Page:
Bar News - December 13, 2013
Governor Nominates Four Circuit Court Judges
By: Kristen Senz
Two of the four people nominated to fill full-time judicial positions in the Circuit Court have already been hearing cases full-time, and a third has been sitting as a referee in probate court.
|Robert James Foley
But like a leaky bucket that never quite fills up, as these nominations go through the confirmation process, more judges’ retirements loom.
Three full-time Circuit Court judges are hanging up their robes soon. Judge Daniel Cappiello, sitting in the 7th Circuit in Rochester, retires Dec. 17; Judge Peter Hurd, presiding over probate matters in the 10th Circuit in Brentwood, plans to retire Jan. 8, 2014; and Judge Thomas Bamberger in Nashua plans to retire and his last day will be March 14. Meanwhile, Judge Albert J. Cirone, a part-time judge who sits in the 2nd Circuit in Lebanon, announced he will retire in January. New Hampshire Circuit Court Deputy Chief Judge David King said he was unsure whether the court would seek to fill that position.
Three of the four judicial nominees put forward by Gov. Maggie Hassan and the Judicial Selection Commission last month already are familiar with judicial duties. Susan Carbon, a former full-time Circuit Court judge, was reappointed to a part-time position by Gov. John Lynch in 2012, after she returned from a stint as the director of the US Office of Violence Against Women in Washington, DC. But Carbon has been sitting full-time in Manchester, said King. Likewise, Robert James Foley has been presiding over cases on a full-time schedule as a marital master. If confirmed, his appointment as a full-time judge would qualify him to hear district division and probate cases as well.
“It’ll give us more flexibility,” said King. “It’s a net gain for sure.”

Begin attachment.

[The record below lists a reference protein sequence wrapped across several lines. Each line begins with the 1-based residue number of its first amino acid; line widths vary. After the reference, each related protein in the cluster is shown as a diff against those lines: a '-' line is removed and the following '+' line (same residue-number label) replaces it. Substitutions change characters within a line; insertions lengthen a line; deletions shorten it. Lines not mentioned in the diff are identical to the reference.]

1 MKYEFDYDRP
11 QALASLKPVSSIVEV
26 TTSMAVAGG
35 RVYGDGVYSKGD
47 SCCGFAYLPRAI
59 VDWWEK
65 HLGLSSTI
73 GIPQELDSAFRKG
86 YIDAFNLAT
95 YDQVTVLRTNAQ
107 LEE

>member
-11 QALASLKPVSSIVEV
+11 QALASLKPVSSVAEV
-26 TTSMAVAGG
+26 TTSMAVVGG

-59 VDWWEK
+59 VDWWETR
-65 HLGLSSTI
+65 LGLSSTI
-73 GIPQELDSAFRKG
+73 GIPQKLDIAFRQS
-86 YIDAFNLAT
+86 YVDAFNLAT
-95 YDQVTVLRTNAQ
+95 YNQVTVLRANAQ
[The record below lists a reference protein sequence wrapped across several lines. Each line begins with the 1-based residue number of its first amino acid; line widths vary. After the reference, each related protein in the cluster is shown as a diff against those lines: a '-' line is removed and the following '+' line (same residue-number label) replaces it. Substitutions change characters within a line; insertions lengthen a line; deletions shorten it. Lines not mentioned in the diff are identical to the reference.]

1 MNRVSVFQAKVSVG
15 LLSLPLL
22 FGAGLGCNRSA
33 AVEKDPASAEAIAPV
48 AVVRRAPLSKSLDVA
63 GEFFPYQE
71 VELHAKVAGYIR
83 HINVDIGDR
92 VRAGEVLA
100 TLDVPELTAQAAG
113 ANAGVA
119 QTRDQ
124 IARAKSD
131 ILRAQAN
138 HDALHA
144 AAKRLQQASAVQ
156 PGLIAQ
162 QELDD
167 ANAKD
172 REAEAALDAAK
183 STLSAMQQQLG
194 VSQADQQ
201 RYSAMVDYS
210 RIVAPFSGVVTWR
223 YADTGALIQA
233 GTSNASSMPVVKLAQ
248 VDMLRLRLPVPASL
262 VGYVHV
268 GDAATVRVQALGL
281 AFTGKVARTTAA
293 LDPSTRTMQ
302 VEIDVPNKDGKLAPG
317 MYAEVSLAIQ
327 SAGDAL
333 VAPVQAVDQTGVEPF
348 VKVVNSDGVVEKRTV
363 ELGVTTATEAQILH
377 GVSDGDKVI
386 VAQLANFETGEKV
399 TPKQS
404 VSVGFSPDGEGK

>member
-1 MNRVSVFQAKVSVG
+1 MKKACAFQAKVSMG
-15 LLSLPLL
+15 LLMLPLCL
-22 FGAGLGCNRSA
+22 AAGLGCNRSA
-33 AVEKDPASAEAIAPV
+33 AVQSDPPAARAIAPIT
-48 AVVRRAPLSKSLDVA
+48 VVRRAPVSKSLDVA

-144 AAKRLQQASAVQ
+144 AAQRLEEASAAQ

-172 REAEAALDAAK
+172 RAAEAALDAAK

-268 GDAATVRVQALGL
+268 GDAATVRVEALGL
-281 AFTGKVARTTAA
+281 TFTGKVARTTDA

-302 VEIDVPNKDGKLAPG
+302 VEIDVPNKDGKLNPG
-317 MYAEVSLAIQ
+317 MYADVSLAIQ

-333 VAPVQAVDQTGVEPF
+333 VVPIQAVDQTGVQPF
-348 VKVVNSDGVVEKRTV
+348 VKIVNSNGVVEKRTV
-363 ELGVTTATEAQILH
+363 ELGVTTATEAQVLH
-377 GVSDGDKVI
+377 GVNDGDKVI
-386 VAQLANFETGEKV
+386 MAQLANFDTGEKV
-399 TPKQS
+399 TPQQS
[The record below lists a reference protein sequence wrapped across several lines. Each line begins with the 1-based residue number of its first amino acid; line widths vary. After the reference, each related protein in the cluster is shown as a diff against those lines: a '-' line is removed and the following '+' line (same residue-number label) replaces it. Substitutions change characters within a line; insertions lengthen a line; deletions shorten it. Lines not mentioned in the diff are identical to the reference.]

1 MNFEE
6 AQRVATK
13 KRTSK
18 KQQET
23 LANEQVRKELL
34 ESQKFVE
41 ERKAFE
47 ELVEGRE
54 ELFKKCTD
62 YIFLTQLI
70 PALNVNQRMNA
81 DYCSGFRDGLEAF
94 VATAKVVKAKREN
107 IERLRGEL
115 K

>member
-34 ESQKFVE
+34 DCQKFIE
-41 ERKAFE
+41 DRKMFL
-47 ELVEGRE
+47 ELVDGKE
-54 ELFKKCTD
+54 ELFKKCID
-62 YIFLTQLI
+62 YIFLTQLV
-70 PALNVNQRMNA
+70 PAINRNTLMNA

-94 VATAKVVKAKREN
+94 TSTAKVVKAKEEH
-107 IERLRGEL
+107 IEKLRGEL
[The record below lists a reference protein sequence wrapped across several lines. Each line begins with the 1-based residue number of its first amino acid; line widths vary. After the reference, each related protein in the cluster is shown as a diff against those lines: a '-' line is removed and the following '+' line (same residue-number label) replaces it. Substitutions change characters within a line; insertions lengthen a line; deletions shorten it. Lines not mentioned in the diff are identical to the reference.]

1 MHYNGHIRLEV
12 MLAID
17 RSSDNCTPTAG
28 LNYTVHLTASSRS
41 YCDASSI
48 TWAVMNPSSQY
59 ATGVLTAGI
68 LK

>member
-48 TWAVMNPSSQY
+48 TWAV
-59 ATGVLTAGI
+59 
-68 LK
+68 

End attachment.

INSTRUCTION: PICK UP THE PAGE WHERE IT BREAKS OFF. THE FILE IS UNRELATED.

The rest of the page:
Pat Quigley, a staff attorney in the probate court who also hears some cases there as a referee, was also nominated for a full-time Circuit Court judge position. Margaret-Ann Moran is the only nominee who is entirely new to the NH Judicial Branch.
A partner at Upton & Hatfield in Hillsborough, Moran’s practice for the past 30 years has focused on the representation of school districts and school boards in student matters, including special education and discipline hearings, residency questions, and liable school district issues. Moran also serves on the Catholic Medical Center Board of Directors.
All this means that the Circuit Court’s scheduling woes are not over. “We’re hoping [the new judges are] on the ground and ready to go as close to January 1st as they can be,” said King, who was still working on the first quarter judicial assignment schedule as of late November.
All of the judicial nominations made by the governor must be confirmed by the NH Executive Council before the new judges can be sworn in. The council had scheduled public hearings on the nominations for Dec. 4 and 9, after Bar News press time.